Before she connected with Kabbage, Jennifer Kirk went to her local bank, where she had a business checking account and a personal savings account, and where it took her several hours to fill out a loan application. She had to apply in person, she had to supply three years of tax returns–which showed she had made a profit every year–and she had to produce copies of her husband’s pay stubs. When the bank ran a credit report, she says, her score topped 700. Three weeks later the bank responded: denied. “They said I was too risky,” Kirk says.
But it’s rarely just about risk. Brock Blake, CEO of Lendio, an online marketplace that connects small businesses with an array of lenders, says banks make more money with larger loans to larger organizations over longer periods. The result, Blake says, is a small-business funding gap–especially for amounts in the $25,000 to $55,000 range. And that’s the void alternative lenders like Kabbage target. This has led to a booming industry, with new players arriving all the time, from startup peer-to-peer lenders like Prosper to spinoffs from companies like Amazon, PayPal and Square. “We like to joke that the Girl Scouts of America are about to give up on cookies to get into the small-business lending business,” says Frohwein.
With all of that credit available, many businesses have gotten in over their heads because they didn’t realize the full price they were agreeing to pay. The fact that the loans are for short terms can disguise how expensive they are.
Ami Kassar, CEO of MultiFunding, a loan broker based near Philadelphia who helps businesses obtain alternative loans when he thinks they represent the best option, says alternative loans typically have an annual percentage rate of 40% to 60%. Jay Goltz, an entrepreneur and small-business advocate in Chicago, was recently asked to evaluate alternative lenders on behalf of the city. He contacted several, posing hypothetical borrowing scenarios, and was shocked by what he heard. “Some of these guys make used-car salesmen look good,” says Goltz, who calculated that one lender was charging as much as 150%. “I don’t know how any business could grow fast enough to pay off that kind of loan.”
Still, Goltz says alternative loans can work. “If you have a big opportunity, and you need to buy equipment or inventory that will help your business grow and return a positive ROI,” he says, “then a loan like that can make sense.” Srethapramote of Morgan Stanley says he was surprised to learn that two of the top small-business groups that turn to OnDeck are doctors and dentists. “These are professionals who would rather pay a premium for the convenience of applying for a loan online and getting funded in a day or so,” he says.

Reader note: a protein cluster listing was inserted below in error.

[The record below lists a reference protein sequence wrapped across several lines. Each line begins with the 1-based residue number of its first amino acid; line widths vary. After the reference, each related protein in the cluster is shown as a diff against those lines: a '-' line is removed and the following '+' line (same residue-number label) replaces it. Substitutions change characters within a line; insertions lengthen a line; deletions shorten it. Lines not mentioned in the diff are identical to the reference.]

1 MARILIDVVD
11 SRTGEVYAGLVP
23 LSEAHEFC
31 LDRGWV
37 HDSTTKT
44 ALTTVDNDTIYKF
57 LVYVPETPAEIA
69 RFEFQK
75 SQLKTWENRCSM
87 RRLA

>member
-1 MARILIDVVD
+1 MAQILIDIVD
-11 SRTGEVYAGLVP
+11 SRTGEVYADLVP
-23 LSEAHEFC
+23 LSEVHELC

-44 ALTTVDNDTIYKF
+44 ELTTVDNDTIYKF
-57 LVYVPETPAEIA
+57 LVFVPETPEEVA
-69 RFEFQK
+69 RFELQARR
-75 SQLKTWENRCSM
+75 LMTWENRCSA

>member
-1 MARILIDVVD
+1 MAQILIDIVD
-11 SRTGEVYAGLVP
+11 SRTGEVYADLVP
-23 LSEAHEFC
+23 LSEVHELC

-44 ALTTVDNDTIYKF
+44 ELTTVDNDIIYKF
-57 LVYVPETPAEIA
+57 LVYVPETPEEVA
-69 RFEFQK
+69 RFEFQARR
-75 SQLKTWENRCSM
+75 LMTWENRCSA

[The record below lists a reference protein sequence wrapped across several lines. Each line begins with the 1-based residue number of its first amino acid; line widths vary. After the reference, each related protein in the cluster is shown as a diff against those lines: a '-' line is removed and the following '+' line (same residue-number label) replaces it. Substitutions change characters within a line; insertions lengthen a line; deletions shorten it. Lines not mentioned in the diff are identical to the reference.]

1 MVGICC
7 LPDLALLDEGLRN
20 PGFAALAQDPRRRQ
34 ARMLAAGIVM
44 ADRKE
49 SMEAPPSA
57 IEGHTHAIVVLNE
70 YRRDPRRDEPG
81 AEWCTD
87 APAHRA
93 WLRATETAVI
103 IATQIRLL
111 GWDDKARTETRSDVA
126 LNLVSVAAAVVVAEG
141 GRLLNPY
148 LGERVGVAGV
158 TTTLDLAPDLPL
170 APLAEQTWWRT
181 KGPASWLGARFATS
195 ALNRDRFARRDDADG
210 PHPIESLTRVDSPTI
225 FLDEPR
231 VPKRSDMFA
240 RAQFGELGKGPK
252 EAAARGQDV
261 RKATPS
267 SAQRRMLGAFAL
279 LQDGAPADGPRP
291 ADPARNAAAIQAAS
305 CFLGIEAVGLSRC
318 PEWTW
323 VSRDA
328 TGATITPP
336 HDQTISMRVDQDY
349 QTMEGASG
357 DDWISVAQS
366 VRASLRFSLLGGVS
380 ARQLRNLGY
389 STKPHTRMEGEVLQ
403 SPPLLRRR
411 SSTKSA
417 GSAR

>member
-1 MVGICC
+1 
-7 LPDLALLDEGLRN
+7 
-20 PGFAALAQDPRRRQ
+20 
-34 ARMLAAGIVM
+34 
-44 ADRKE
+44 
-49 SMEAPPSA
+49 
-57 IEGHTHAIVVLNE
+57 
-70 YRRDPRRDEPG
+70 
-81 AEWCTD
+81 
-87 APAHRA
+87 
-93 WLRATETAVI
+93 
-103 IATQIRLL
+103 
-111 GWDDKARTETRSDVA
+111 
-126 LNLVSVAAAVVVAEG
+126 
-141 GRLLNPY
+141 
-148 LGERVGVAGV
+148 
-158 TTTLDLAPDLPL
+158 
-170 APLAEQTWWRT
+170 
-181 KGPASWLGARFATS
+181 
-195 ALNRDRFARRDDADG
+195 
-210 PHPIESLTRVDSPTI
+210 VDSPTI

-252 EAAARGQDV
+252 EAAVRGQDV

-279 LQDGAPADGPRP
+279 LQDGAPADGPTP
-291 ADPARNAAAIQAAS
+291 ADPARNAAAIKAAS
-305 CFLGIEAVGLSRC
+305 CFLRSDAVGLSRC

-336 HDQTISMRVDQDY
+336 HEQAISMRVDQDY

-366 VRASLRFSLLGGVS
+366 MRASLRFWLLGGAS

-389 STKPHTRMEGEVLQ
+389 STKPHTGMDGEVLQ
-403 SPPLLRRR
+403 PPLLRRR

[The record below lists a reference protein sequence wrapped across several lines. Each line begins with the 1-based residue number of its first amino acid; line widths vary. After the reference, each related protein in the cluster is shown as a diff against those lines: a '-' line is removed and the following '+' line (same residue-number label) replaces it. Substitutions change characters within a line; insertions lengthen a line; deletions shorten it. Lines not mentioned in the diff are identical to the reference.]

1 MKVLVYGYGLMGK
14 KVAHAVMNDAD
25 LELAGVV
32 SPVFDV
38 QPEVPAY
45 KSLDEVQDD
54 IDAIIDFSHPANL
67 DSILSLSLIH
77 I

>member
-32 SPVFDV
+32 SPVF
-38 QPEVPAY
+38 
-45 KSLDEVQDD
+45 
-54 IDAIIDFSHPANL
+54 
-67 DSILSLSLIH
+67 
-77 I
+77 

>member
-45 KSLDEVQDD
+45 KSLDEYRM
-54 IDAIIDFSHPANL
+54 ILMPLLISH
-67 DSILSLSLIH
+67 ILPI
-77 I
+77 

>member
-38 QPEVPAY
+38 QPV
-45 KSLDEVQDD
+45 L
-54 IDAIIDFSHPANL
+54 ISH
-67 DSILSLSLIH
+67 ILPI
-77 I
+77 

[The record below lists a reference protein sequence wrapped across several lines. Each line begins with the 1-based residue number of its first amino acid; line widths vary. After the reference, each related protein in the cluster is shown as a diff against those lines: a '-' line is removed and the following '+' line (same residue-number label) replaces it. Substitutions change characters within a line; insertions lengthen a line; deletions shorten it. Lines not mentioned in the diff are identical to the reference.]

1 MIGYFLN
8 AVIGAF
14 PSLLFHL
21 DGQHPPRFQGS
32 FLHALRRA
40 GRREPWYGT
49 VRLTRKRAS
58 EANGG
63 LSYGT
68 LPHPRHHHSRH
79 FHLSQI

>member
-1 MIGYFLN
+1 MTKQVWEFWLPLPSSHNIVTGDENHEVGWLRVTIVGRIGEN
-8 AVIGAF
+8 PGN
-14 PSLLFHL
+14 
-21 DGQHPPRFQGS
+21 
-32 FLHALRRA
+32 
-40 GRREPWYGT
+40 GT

Frohwein says that Kabbage prides itself on being transparent about the cost of its loans, which carry an average annual percentage rate of 40%. He said the rates range from 1.5% to about 20% for the first two months of the loan, depending on a variety of risk factors and how long the cash is kept, and then drop to 1% for each subsequent month. He adds that Kabbage doesn’t charge hidden origination or maintenance fees and that customers pay interest only on the money they borrow and can pay less if they pay back their loans early.
After Jennifer Kirk was approved by Kabbage, she decided she needed about $30,000, which she took with several withdrawals. She used the money to open a pet-grooming salon to supplement her retail operation, leasing space, buying new equipment and hiring additional employees. Kabbage typically charged her 2% of the loan amount for each of the first two months, and then 1% for each of the additional four months, for what Kabbage says is an annual percentage rate of about 27%. “While APR is a consideration, most of our small-business customers are focused on the return they’ll get from a loan,” says Frohwein. “Also, over time we drop the rates and increase line availability for customers that demonstrate positive repayment behavior.”
Kirk acknowledges that getting credit was expensive but says it was an easy decision given that no bank would lend her money to expand. In fact, she says, her revenue is up 21% so far this year–with the first month’s boost in sales enough to cover the cost of her capital. “I needed money to make money,” she says.
This story appears in the May 25, 2015 issue of Forbes.